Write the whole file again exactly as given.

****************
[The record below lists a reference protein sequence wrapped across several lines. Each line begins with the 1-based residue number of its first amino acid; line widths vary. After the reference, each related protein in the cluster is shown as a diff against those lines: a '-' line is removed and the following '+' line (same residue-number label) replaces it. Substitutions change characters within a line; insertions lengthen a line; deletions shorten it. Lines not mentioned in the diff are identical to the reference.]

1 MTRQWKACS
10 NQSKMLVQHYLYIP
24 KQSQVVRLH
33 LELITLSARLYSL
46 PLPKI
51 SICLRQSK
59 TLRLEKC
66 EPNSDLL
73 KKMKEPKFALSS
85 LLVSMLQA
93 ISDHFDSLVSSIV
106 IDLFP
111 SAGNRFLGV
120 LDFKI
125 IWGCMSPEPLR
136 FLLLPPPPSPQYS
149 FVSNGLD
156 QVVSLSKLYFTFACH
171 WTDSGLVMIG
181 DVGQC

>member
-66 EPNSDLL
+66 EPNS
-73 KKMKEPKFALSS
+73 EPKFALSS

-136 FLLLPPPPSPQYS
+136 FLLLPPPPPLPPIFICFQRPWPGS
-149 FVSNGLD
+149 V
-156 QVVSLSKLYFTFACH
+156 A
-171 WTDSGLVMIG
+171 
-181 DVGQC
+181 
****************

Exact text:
[The record below lists a reference protein sequence wrapped across several lines. Each line begins with the 1-based residue number of its first amino acid; line widths vary. After the reference, each related protein in the cluster is shown as a diff against those lines: a '-' line is removed and the following '+' line (same residue-number label) replaces it. Substitutions change characters within a line; insertions lengthen a line; deletions shorten it. Lines not mentioned in the diff are identical to the reference.]

1 MTRQWKACS
10 NQSKMLVQHYLYIP
24 KQSQVVRLH
33 LELITLSARLYSL
46 PLPKI
51 SICLRQSK
59 TLRLEKC
66 EPNSDLL
73 KKMKEPKFALSS
85 LLVSMLQA
93 ISDHFDSLVSSIV
106 IDLFP
111 SAGNRFLGV
120 LDFKI
125 IWGCMSPEPLR
136 FLLLPPPPSPQYS
149 FVSNGLD
156 QVVSLSKLYFTFACH
171 WTDSGLVMIG
181 DVGQC

>member
-66 EPNSDLL
+66 EPNS
-73 KKMKEPKFALSS
+73 EPKFALSS

-136 FLLLPPPPSPQYS
+136 FLLLPPPPPLPPIFICFQRPWPGS
-149 FVSNGLD
+149 V
-156 QVVSLSKLYFTFACH
+156 A
-171 WTDSGLVMIG
+171 
-181 DVGQC
+181 